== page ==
Your infant's gums should be gently wiped after each feeding with a water-soaked gauze pad or damp washcloth. As soon as the first tooth erupts, establish a daily brushing routine with a small, soft-bristled toothbrush and no more than a thin smear of fluoridated toothpaste. Your child may need your help with this important task until about the age of 6.

Your Child's First Dental Appointment

Age one dental visit

The American Academy of Pediatric Dentistry recommends that your child see a dentist by his/her first birthday, or as early as the first tooth erupts. Though this may sound early, learning proper pediatric oral hygiene techniques, checking for cavities, and watching for developmental problems is extremely important.

There are a number of forms of tooth decay that can affect babies and small children. Early Childhood Caries (tooth decay) can develop rapidly, progressing from the hard, outer enamel layer of a tooth into the softer, inner dentin in six months or less.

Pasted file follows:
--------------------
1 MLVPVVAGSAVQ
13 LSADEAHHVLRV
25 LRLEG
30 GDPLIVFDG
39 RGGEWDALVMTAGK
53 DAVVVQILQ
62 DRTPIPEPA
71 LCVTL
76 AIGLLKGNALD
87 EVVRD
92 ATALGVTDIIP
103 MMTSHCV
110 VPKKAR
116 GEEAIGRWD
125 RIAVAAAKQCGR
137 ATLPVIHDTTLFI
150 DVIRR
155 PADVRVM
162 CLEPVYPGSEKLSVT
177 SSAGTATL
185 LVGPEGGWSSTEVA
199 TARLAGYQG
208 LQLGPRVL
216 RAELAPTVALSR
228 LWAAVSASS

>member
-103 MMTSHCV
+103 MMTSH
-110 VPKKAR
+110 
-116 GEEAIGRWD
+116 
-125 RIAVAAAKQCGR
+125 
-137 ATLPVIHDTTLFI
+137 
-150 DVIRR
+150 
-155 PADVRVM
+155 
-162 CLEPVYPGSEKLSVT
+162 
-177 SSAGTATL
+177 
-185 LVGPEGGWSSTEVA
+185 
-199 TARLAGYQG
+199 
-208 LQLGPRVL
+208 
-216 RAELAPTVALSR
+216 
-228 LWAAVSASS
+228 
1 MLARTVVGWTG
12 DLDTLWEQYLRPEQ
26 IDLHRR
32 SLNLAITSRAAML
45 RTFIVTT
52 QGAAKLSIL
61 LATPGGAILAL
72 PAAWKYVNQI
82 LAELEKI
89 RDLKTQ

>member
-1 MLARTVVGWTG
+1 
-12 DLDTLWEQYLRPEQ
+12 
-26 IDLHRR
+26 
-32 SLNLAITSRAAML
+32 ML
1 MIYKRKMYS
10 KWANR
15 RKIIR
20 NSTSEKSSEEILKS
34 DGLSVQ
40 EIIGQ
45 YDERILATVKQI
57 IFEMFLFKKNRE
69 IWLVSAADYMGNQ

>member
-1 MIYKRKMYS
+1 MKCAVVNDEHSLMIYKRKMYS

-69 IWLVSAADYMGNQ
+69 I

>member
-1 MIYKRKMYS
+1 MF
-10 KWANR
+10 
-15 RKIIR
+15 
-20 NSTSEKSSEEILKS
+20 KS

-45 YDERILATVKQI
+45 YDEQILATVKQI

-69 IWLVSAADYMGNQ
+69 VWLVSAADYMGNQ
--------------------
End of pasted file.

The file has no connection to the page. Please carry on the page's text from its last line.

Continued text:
Most of all, it's important for your child to have a positive experience at the dental office as he/she will be a regular visitor for years to come.

Pediatric Dental Treatments

There are a variety of dental treatments offered to prevent tooth decay in children, or to save or repair teeth when necessary. They include:

Topical Fluoride — Fluoride incorporates into the enamel of teeth, making it harder and more resistant to decay. Although there is a small amount of fluoride in toothpastes and in some drinking water supplies, a higher concentration can be applied professionally to your child's teeth for maximum protection.